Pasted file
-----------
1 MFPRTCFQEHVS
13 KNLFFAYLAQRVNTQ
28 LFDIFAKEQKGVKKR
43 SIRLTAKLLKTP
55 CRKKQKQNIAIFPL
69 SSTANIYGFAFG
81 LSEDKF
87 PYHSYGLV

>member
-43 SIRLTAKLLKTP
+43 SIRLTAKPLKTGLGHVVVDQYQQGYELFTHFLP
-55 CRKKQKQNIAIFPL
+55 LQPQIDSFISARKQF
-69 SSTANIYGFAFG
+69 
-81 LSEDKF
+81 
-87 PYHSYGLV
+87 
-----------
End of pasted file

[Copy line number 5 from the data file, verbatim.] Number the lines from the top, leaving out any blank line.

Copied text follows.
55 CRKKQKQNIAIFPL